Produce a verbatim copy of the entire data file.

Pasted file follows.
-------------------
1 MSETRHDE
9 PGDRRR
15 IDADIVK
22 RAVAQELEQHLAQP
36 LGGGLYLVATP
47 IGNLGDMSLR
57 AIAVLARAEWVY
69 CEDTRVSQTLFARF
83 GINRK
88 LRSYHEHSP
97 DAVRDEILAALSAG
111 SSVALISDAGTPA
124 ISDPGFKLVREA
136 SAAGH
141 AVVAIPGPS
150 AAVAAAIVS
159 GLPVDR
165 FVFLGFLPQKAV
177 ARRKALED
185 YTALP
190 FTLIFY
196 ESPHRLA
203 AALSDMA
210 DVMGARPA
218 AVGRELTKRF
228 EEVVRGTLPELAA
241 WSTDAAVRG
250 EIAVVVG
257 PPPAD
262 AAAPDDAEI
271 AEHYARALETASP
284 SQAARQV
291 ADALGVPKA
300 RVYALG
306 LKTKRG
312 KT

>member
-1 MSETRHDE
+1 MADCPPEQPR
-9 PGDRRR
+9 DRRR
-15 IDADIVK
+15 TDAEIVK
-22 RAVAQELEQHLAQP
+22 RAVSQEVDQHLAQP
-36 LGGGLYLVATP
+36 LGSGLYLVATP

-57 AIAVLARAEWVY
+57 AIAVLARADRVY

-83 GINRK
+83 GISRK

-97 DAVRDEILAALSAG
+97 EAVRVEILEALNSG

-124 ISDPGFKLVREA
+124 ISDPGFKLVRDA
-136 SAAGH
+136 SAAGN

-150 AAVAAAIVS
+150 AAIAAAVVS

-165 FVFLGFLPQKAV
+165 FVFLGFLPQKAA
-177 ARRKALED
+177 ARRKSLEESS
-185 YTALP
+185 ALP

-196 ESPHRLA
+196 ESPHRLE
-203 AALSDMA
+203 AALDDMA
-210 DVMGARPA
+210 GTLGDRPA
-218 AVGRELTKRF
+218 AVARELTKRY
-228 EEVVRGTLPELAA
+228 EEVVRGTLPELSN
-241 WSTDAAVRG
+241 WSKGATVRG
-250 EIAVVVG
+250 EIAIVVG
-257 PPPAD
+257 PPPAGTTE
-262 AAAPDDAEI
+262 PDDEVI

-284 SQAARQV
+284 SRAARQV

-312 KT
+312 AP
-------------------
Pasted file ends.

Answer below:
1 MSETRHDE
9 PGDRRR
15 IDADIVK
22 RAVAQELEQHLAQP
36 LGGGLYLVATP
47 IGNLGDMSLR
57 AIAVLARAEWVY
69 CEDTRVSQTLFARF
83 GINRK
88 LRSYHEHSP
97 DAVRDEILAALSAG
111 SSVALISDAGTPA
124 ISDPGFKLVREA
136 SAAGH
141 AVVAIPGPS
150 AAVAAAIVS
159 GLPVDR
165 FVFLGFLPQKAV
177 ARRKALED
185 YTALP
190 FTLIFY
196 ESPHRLA
203 AALSDMA
210 DVMGARPA
218 AVGRELTKRF
228 EEVVRGTLPELAA
241 WSTDAAVRG
250 EIAVVVG
257 PPPAD
262 AAAPDDAEI
271 AEHYARALETASP
284 SQAARQV
291 ADALGVPKA
300 RVYALG
306 LKTKRG
312 KT

>member
-1 MSETRHDE
+1 MADCPPEQPR
-9 PGDRRR
+9 DRRR
-15 IDADIVK
+15 TDAEIVK
-22 RAVAQELEQHLAQP
+22 RAVSQEVDQHLAQP
-36 LGGGLYLVATP
+36 LGSGLYLVATP

-57 AIAVLARAEWVY
+57 AIAVLARADRVY

-83 GINRK
+83 GISRK

-97 DAVRDEILAALSAG
+97 EAVRVEILEALNSG

-124 ISDPGFKLVREA
+124 ISDPGFKLVRDA
-136 SAAGH
+136 SAAGN

-150 AAVAAAIVS
+150 AAIAAAVVS

-165 FVFLGFLPQKAV
+165 FVFLGFLPQKAA
-177 ARRKALED
+177 ARRKSLEESS
-185 YTALP
+185 ALP

-196 ESPHRLA
+196 ESPHRLE
-203 AALSDMA
+203 AALDDMA
-210 DVMGARPA
+210 GTLGDRPA
-218 AVGRELTKRF
+218 AVARELTKRY
-228 EEVVRGTLPELAA
+228 EEVVRGTLPELSN
-241 WSTDAAVRG
+241 WSKGATVRG
-250 EIAVVVG
+250 EIAIVVG
-257 PPPAD
+257 PPPAGTTE
-262 AAAPDDAEI
+262 PDDEVI

-284 SQAARQV
+284 SRAARQV

-312 KT
+312 AP